Still, sequels can go only so far, meaning that Marvel’s future, like DC’s requires probing the outer regions of its universe. Exploring those frontiers also demands ever-increasing risk, since the bar has been raised to the point where there’s no such thing as a modestly budgeted superhero movie.

Lack of quality, it should be noted, traditionally isn’t the sole cause of major stumbles, as Disney should know only too well. The studio’s “John Carter” — an unmitigated disaster financially speaking — is a case study, since the movie really wasn’t that bad, but couldn’t overcome a hard-to-explain premise and dismal marketing campaign, allowing the press to tee off on that colossal budget.

Although Marvel has escaped such setbacks, its characters, including the Fantastic Four under Fox’s stewardship, haven’t been immune.

Marvel’s acolytes (calling them “fans” undersells it) generally rally to the company’s defense in the face of any naysaying. But there already have been signs of growing pains, among them the behind-the-scenes contortions that have beset the upcoming “Ant-Man.”

In the near term, all appears well in Marveldom — as sunny as Stan Lee’s smile. “Guardians” joins a power-packed stable of sequel-worthy properties highlighted by next year’s “Avengers” followup, which, coupled with a new “Star Wars,” should send Disney CEO Robert Iger triumphantly cruising into the sunset looking like a world-conquering hero.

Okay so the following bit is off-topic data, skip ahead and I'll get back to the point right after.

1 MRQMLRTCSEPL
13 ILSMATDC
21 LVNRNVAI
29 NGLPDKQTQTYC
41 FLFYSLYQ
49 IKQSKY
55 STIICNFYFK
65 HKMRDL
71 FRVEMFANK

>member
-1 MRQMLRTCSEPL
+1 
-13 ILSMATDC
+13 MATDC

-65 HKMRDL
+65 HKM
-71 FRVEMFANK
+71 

“We want to show that we can make films with characters (you may not have heard of),” Marvel Studios president Kevin Feige recently told Variety. “It’s not about a marquee superhero. It’s about whether it’s inherently a good idea for a movie.”

The comics/screen relationship has clearly come a long way since “Howard the Duck” (thankfully). Yet while the industry marvels at Marvel’s Midas touch, “Guardians” also heightens the chances of the studio laying a not-so-golden egg.

More Voices

  • Elaine May in The Waverly Gallery

    Playwright Kenneth Lonergan on the Genius of His 'Waverly Gallery' Star Elaine May